February 26, 2010
With talk of fiscal commissions and falling credit ratings, the federal debt has become a front-and-center issue in Washington for the first time in over a decade. Even those who call loudest for debt reduction, however, can't agree on how much is too much.
The debate over acceptable levels of debt and deficit has engaged economists and philosophers for years, with giants like John Maynard Keynes arguing for aggressive deficit spending during downturns, and Milton Friedman cautioning against well-intentioned efforts to micromanage an economy. The argument is alive today as America’s debts pile up.
But paying down the government’s debt can also cripple the economy. Where, then, is the perfect intersection between the need for growth, investment and ongoing services and the need to balance the budget?
The number, according to experts, will emerge as some ratio of the nation’s debt to gross domestic product, a figure that crept above 50 percent in 2009 for the first time since World War II. Is that high enough to shake global confidence in the United States, or is it a comfortable number that helps lubricate the U.S. economic machine? The bottom lines resulting from the answers to these questions span trillions of dollars of potential spending, so the disagreements are anything but trivial.
"When the members of Congress start figuring out what these deficits mean for their favorite fun and games, this number is going to be a real fight," said Bill Frenzel, a former Republican House member who recently co-chaired a private commission on debt levels funded by the Peter G. Peterson Foundation (Full disclosure: Peter G. Peterson separately funds The Fiscal Times) and the Pew Charitable Trusts.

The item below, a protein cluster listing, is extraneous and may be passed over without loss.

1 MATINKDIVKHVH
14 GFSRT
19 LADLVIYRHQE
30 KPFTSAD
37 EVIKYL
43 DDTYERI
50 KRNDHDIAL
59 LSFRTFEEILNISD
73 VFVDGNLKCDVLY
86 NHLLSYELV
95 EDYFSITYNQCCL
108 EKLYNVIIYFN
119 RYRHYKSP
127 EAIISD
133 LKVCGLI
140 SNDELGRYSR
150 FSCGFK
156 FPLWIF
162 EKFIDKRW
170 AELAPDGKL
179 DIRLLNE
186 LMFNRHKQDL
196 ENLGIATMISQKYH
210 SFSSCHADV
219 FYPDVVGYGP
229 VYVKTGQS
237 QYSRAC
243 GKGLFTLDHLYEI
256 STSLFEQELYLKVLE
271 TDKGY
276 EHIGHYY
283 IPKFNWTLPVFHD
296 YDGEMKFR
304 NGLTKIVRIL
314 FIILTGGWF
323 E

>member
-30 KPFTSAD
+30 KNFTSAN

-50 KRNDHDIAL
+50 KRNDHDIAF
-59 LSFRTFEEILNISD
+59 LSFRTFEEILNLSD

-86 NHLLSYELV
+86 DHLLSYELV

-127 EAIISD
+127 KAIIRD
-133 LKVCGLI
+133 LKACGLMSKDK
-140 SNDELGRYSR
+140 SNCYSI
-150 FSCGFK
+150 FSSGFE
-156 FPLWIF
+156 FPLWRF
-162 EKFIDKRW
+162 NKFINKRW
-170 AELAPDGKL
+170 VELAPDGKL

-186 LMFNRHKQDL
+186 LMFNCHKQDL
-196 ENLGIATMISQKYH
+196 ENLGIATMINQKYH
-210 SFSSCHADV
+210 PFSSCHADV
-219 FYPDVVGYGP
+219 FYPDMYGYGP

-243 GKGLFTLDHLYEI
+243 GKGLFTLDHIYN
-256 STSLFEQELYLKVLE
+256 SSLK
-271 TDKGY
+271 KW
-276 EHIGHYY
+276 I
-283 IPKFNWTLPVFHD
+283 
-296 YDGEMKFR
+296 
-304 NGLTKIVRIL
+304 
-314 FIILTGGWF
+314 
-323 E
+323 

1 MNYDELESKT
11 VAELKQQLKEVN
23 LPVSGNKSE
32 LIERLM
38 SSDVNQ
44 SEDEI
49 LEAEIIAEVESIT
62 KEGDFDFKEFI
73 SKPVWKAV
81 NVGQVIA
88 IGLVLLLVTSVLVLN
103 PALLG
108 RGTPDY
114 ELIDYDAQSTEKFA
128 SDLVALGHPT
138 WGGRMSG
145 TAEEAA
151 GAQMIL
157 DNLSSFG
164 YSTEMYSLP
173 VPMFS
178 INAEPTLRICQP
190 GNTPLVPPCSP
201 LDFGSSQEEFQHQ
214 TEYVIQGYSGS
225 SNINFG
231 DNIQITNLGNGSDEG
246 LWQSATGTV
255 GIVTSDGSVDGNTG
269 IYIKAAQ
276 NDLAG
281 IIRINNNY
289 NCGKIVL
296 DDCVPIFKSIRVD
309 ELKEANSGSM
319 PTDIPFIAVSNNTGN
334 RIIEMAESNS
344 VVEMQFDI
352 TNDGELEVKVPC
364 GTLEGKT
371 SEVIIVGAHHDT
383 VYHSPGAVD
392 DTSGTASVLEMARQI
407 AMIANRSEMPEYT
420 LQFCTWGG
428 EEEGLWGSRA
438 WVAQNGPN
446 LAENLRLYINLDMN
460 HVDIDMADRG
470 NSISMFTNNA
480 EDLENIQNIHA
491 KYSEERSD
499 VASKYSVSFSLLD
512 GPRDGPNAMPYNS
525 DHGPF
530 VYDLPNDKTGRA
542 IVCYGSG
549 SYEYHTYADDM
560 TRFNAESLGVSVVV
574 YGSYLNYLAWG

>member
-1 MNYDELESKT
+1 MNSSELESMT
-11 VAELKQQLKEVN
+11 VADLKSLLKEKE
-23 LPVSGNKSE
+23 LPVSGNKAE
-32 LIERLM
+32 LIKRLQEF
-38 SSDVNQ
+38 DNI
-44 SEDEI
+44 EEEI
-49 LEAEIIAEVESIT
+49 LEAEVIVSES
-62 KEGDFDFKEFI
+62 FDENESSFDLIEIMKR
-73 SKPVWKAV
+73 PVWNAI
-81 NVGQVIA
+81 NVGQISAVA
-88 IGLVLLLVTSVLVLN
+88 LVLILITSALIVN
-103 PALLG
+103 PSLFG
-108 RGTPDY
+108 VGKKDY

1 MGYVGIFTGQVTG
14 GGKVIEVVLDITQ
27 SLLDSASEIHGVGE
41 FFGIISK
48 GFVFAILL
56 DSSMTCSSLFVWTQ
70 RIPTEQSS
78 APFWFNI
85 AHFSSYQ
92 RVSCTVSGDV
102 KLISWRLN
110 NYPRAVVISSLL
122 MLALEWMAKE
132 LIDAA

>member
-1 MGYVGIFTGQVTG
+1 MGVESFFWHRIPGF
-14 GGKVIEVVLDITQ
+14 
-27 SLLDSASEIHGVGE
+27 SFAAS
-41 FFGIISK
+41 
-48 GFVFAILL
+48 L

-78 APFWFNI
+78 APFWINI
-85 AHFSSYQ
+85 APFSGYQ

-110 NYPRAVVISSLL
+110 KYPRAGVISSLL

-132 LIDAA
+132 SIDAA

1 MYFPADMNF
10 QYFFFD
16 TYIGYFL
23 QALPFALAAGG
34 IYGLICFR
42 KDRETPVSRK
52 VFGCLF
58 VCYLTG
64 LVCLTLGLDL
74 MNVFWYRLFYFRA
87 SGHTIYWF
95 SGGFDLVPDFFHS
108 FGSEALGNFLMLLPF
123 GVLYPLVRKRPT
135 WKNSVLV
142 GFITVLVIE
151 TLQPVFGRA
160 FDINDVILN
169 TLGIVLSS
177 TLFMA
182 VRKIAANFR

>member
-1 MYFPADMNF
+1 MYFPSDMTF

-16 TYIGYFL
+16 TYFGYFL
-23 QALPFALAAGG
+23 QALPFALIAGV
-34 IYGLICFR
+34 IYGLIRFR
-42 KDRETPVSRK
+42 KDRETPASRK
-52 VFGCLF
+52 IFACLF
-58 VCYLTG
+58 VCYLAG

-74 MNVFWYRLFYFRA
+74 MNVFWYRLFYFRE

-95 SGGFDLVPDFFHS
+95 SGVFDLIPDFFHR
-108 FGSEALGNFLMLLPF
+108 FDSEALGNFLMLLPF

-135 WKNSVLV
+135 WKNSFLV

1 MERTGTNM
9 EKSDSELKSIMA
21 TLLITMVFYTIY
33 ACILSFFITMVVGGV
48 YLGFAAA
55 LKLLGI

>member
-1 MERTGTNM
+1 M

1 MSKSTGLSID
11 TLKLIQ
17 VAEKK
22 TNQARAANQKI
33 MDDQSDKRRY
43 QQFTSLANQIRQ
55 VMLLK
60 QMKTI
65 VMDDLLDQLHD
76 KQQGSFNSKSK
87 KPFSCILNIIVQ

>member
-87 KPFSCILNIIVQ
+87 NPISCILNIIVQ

As a result of the Iraq war, tax cuts, bank rescues, two stimulus packages and a recession-driven slowdown in revenues, the annual budget deficit in 2009 — the difference between spending and revenues — skyrocketed to $1.4 trillion. That represents 9.9 percent of GDP, or about eight times the level before the economic downturn began in December 2007. As a general rule, economists assume that a deficit of 3 percent of GDP makes for a stable ratio because of nominal growth in the American economy.
As long as annual deficits remain at such high levels, the national debt — all accumulated deficits, plus interest — will continue to balloon. Debt sat at 40 percent of GDP in 2008, but in 2009 it reached 53 percent. Depending on assumptions about economic growth, this path could result in debt surpassing 70 percent of GDP by mid-decade and much higher after that, according to private and government estimates.
The experts’ assessments of the best possible debt level reflect assumptions about how patient U.S. creditors will be, how much borrowing squeezes economic growth, and above all what is politically feasible.
The Peterson-Pew commission and another independent panel, created by the National Research Council and the National Academy of Public Administration, have endorsed a ratio of 60 percent debt-to-GDP. The Center on Budget and Policy Priorities, a prominent think tank, suggests 70 percent is more realistic. A recent paper by Carmen Reinhart, a professor at the University of Maryland, and Kenneth Rogoff, a scholar at Harvard, hints that even 90 percent or more would not harm growth in the United States. Every difference of 10 percent of GDP would be well over $1 trillion in federal spending.
Meanwhile, liberal groups emphasize the need to reduce the unemployment rate before worrying about debt.